Generalized Anxiety Disorder

Have worries about your job, family or finances gotten out of control? Do you often find it difficult to stop ruminating about possible catastrophes which might befall you? If so, you could have Generalized Anxiety Disorder.

Generalized Anxiety Disorder (GAD) is characterized by excessive worry which interferes with the activities of daily living. The anxiety is out of proportion with the actual threat posed by the situation, and has been described as "free floating," meaning that once the primary stressor is resolved, a secondary reason to worry will soon appear.

Rather than having high "peaks" of anxiety, such as in panic disorder, GAD can be seen as "idling high," or living in a chronically elevated state of worry and hyper-arousal. In general, sufferers are said to overestimate the threat posed by potential negative events and underestimate their own coping skills.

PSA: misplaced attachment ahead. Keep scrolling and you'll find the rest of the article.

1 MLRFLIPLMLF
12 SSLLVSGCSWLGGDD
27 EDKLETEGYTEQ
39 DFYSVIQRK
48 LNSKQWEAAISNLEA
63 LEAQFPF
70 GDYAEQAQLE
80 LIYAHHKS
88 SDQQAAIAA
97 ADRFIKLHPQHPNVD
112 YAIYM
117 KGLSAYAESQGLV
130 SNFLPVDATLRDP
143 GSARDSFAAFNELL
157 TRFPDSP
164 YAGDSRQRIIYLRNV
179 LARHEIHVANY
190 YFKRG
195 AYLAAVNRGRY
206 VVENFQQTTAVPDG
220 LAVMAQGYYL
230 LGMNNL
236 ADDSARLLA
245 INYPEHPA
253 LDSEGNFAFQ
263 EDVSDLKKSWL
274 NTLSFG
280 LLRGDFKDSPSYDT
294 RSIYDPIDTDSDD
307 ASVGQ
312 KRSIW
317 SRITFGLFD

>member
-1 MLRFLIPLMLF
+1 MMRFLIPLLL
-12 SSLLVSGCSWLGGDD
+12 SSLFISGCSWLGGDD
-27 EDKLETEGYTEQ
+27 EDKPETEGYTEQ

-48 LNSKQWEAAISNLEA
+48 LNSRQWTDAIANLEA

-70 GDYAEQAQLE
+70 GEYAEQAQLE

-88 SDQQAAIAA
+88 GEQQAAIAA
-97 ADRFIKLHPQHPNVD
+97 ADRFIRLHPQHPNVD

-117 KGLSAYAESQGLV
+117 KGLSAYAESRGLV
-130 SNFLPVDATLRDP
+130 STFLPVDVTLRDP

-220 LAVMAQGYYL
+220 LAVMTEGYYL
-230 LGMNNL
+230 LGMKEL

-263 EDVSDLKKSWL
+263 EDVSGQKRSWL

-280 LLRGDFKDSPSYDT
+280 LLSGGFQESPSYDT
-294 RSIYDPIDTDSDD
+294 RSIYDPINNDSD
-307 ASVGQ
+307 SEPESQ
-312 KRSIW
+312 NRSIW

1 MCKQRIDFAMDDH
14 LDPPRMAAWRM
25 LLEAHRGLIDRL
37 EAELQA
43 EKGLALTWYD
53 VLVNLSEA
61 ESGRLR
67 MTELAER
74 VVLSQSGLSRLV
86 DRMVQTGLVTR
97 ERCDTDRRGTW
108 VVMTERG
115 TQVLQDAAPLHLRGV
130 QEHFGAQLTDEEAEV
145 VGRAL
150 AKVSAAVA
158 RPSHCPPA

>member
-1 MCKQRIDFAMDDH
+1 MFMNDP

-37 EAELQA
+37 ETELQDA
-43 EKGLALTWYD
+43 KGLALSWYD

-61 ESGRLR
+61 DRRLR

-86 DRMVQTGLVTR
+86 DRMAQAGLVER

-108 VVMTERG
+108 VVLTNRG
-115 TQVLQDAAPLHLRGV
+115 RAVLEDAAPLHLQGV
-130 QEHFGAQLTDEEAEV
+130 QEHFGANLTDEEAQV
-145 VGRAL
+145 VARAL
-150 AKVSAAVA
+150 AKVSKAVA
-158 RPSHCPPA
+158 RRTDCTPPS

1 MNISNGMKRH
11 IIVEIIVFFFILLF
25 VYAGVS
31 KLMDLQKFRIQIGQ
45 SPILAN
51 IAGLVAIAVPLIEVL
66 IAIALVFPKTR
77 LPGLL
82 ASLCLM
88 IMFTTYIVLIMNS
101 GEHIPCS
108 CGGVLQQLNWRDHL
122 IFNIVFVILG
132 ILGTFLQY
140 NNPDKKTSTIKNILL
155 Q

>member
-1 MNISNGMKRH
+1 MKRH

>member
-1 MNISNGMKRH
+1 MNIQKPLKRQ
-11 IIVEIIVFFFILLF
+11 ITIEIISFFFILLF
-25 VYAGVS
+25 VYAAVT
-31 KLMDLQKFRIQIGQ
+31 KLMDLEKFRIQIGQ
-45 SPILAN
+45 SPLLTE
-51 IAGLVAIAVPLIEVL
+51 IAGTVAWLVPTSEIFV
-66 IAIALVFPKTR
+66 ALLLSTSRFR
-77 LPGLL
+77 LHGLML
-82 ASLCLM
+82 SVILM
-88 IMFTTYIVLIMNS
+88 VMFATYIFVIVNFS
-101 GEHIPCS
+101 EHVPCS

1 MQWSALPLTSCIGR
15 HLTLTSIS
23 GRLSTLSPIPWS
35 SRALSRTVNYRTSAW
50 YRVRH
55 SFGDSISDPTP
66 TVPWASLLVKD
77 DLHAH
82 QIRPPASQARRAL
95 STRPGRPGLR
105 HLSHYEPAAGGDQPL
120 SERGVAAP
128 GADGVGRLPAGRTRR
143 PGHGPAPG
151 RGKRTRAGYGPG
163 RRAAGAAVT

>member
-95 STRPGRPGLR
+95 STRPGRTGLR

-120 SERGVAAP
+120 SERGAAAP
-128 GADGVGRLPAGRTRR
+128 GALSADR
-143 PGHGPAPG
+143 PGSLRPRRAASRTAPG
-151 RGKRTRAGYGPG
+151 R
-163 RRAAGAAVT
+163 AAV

Some of the physical symptoms frequently associated with GAD are:

• Muscle tension
• Trembling
• Twitching
• Feeling shaky
• Muscle aches or soreness
• Sweating
• Nausea
• Diarrhea
• Exaggerated startle response
• Accelerated heart rate
• Shortness of breath
• Dizziness

GAD is typically treated by a mixture of cognitive behavioral therapy (CBT) to address the worrying, and medication to address the physical symptoms of the disorder. CBT addresses problems in thinking, and may include the teaching of planning and relaxation skills. Common medications used to treat GAD are the benzodiazopines, such as Valium, Ativan, or Xanax, as well as Selective Serotonin Reuptake Inhibitors (SSRIs) such as Buspirone, Zoloft, or Prozac. Research suggests both kinds of therapy are equally effective, and combining them improves their outcome.
Five percent of the adult population will experience GAD in their lifetime. Talk with your doctor if you suspect you may have this condition.